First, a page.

Thursday, 4 August 2016

TCP Retransmission / TCP Dup ACK

TCP by design is considered a reliable protocol since it keeps track of the data it transmits with sequencing and acknowledgements. And hence some times when a network is congested / saturated or there is a faulty component somewhere between the source and destination causing packet loss it is necessary to re-transmit a specific sequence again.

TCP retransmission occurs when the sender sends a TCP segment (which has a specific sequence number associated with it), the sender uses a timer to determine how long it should wait before hearing back (receives an ACK) from the segment it has sent - if the timer elapses before hearing anything back it will send a re-transmit the segment - an example capture is show below:



On the other hand the same situation can occur on the receiver side when the receiver receives a segment with a high sequence number than it is expecting - so the receiver send what is known as a TCP Dup ACK - that simply instructs the sender that it is expecting sequence 7 (not 8 or 9) for example. The receiver will also sometimes send a second TCP Dup ACK that will invoke Fast Restransmission - where the sender will retransmit the segment without waiting for the retransmit timer to expire.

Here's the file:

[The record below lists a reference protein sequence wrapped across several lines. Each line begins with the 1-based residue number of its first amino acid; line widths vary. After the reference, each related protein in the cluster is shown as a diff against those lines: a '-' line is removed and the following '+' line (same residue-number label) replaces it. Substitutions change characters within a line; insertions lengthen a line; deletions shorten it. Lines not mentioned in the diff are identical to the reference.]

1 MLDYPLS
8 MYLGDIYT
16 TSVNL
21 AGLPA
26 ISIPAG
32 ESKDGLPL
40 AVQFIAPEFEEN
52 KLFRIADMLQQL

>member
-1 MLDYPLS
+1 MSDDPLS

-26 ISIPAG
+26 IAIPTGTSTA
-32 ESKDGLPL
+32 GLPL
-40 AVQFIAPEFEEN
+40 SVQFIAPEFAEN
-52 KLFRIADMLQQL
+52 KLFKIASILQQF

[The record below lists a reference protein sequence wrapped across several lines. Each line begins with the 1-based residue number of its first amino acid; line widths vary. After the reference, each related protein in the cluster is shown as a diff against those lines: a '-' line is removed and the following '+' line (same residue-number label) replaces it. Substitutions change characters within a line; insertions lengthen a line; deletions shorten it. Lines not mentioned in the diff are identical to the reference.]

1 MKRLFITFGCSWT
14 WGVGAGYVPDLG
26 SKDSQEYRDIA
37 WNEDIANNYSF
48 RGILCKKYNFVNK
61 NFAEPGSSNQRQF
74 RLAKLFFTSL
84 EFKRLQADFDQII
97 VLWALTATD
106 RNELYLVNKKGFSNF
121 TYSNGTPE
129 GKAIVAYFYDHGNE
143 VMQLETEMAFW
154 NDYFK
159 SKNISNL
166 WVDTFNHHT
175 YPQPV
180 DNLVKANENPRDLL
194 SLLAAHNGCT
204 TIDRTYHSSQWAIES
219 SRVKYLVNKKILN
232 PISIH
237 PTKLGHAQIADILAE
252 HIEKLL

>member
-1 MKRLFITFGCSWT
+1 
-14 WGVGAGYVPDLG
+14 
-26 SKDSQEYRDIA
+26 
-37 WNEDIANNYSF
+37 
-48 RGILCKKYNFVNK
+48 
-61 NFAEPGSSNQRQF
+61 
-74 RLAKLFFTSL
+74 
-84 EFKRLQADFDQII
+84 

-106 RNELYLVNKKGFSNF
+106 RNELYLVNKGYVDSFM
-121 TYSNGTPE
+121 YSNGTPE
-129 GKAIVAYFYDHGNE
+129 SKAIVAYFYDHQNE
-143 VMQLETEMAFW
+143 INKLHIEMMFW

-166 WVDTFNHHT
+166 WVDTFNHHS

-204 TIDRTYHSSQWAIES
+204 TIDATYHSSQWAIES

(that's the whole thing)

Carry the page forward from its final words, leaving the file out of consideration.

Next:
As stated above this is quite often due to congestion on a network - but can also be due to faulty components such as NIC's, faulty or loose cables etc. If possible it is best to narrow down the problem area by checking each hop of the source / destination pathway for any problems - e.g. checking interface statistics for dropped / malformed packets on the router / switch.


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